DENVER (AP) — There was a time when an NBA team had some sense of how things were shaping up by Christmas. Even if just a glimmer of its place in the overall landscape.
Then the Boston Celtics made a run to the 2022 NBA Finals after being under .500 about this time last year.
Nobody is feeling too cozy this winter in the injury-riddled NBA.
“I don’t know if you can make any sense of anything nowadays,” Nuggets coach Michael Malone said.
Going into Tuesday’s games, Boston sits atop the Eastern Conference while Denver leads the West. But both races could simply depend on who heals the fastest or who can stay the healthiest.
The reigning NBA champion Golden State Warriors are missing Stephen Curry (shoulder), the Los Angeles Lakers are without Anthony Davis (foot) and the Minnesota Timberwolves are minus Karl-Anthony Towns (calf).
The Phoenix Suns might be down Devin Booker for a bit after he reaggravated his groin Sunday, and Domantas Sabonis is day-to-day with a hand injury as the Sacramento Kings try to make the playoffs for the first time since 2005-06.
Meanwhile, Jayson Tatum has the Celtics humming along, and Nuggets big man Nikola Jokic is threatening to join Bill Russell, Wilt Chamberlain and Larry Bird as the only players to win three consecutive MVP awards.
Despite those two playing some of the best basketball in the NBA, injuries have led to some early season chaos.
Four teams are within three games of the first-place Celtics in the East, and eight clubs are within four games of No. 1 Denver in the West.
“The talent and skill levels may change because of injuries,” Suns coach Monty Williams said. “But playing with a great level of competition should never change for any team.”
So it goes with LeBron James, who turns 38 on Friday and sits 630 points away from breaking Kareem Abdul-Jabbar’s career scoring mark. The Lakers are currently well back in the West race and James is in danger of missing the playoffs for a second straight season. It won’t be easy to avoid that, with Davis sidelined for an undetermined time.
Then again, the Lakers have already climbed out of 0-5 and 2-10 holes this season.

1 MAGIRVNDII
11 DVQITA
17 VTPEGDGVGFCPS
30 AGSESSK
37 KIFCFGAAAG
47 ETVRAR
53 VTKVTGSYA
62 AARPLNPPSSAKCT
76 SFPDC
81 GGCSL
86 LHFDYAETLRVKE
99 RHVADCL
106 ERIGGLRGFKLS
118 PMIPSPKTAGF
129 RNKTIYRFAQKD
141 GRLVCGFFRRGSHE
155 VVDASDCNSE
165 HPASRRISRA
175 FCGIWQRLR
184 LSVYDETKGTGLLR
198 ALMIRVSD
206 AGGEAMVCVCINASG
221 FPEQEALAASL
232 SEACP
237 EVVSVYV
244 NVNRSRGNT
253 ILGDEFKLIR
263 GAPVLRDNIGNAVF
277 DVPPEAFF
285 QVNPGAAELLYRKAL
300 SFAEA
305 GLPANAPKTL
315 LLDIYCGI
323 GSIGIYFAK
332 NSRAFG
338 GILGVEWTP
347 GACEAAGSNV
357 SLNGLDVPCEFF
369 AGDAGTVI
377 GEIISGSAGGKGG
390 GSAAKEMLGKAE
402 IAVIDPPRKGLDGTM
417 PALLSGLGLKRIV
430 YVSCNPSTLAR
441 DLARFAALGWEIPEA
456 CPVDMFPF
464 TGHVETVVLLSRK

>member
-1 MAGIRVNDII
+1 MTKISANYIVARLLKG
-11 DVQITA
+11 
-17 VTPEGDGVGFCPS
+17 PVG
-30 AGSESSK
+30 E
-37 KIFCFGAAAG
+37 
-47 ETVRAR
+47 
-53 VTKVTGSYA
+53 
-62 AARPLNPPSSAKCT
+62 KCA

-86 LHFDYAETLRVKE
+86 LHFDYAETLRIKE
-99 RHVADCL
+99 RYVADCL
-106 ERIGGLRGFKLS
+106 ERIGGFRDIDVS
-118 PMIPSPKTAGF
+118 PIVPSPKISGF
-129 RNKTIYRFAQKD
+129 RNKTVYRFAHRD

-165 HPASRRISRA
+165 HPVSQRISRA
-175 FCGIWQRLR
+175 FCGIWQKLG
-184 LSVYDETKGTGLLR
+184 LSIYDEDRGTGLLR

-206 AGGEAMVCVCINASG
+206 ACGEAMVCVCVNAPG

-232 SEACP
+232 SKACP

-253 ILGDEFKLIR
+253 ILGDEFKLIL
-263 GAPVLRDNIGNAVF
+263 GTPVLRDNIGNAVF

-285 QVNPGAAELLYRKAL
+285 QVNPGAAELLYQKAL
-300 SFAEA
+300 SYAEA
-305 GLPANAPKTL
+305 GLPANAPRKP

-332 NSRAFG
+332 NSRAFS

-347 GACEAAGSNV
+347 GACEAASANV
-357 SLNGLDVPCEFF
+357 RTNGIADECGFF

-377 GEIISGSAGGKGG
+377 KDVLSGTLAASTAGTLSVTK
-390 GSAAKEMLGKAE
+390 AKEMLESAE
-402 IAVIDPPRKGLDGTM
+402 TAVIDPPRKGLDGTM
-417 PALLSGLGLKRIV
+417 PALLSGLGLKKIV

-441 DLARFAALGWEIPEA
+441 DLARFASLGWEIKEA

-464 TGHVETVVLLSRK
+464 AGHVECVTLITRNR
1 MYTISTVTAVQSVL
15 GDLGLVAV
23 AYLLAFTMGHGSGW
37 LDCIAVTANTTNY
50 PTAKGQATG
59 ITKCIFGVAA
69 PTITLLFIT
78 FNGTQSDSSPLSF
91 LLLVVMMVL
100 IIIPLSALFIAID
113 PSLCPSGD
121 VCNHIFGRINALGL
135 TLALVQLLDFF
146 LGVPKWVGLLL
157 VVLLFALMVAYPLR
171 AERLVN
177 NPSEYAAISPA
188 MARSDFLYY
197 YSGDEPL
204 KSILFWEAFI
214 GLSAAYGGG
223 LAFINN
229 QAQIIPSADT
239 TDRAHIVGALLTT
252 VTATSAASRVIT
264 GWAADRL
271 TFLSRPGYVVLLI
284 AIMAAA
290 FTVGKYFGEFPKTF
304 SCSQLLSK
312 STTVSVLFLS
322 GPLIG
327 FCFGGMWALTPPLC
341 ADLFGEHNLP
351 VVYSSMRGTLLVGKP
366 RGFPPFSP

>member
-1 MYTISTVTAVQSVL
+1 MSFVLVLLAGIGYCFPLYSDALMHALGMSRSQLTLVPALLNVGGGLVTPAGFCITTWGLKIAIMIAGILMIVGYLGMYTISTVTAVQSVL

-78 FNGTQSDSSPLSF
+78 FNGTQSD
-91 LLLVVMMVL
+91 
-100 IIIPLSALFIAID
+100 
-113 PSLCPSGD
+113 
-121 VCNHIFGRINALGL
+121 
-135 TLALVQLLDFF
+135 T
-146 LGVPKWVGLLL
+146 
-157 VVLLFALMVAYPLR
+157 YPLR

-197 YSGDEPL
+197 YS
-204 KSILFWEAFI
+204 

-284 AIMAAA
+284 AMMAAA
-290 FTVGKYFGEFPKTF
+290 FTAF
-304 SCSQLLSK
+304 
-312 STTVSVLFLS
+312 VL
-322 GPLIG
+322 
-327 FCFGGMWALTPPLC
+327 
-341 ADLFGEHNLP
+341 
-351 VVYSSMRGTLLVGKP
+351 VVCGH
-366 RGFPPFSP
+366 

“How many times are you going to try to dig yourself out until there’s too much dirt on you?” James said. “There are ways we can be better.”
It worked for the Celtics, who at this time a year ago — Dec. 26, 2021 — were 16-17 and sitting ninth in the East. But the holiday wasn’t a good barometer, as they went 35-14 the rest of the way to earn the No. 2 seed and advance to the finals. They’re surging again this season behind Tatum, who has emerged as an MVP favorite as he tries to unseat Jokic.
“One game at a time and not looking too far ahead,” Malone said with roughly 40% of the season complete. “Just trying to get better every single day.”
That’s the case with the Nuggets, who are steadily seeing Jamal Murray’s explosiveness return as he makes his way back from an ACL injury. Michael Porter Jr. has recovered from a heel ailment that kept him out for a month.
The Warriors are minus Curry for at least two more weeks. Towns could be back for Minnesota in the not-so-distant future. Booker’s groin injury could be a concern for the Suns, who are already without Cameron Payne (foot) and Cameron Johnson (knee). Booker reaggravated the injury early in a 128-125 overtime loss at Denver on Christmas Night. He’s the team’s leading scorer.
“It’s tough,” teammate Chris Paul said. “We’ve got to hold the fort down until he’s ready.”
Sort of flying under the radar these days are the Los Angeles Clippers, a team that’s rounding back into elite form. They’re taking a cautious approach with Kawhi Leonard (knee), who scored 28 points in a loss at Philadelphia last Friday.
Don’t overlook the play of Shake Milton, who has given the 76ers a nice boost off the bench. Jerami Grant has been a welcome addition in Portland, averaging 21.8 points per game to give a big hand to Damian Lillard. Zion Williamson has been doing Zion Williamson-type things — before recently entering the NBA’s COVID-19 health and safety protocols — for the New Orleans Pelicans, who trail the Nuggets by a half-game.
Then there’s Aaron Gordon, the high-flying Denver forward who retooled his game in the offseason and is shooting a career-best 61.1% from the floor. He had several highlight-reel dunks in a win over the Suns on Christmas, including a backward jam, an alley-oop slam and one at the end where he nearly flew over Landry Shamet.
Gordon’s game has taken some pressure off Jokic, the 7-foot center averaging 25.4 points, 11 rebounds and a career-best 9.4 assists.
“This team is one of the teams that has the potential to be the only team to win at the end of the season,” Gordon said. “When you have a team like that, and you have players like that, we make everybody better around us. We’re trying to play for each other. We’re trying to win for each other.”
By PAT GRAHAM AP Sports Writer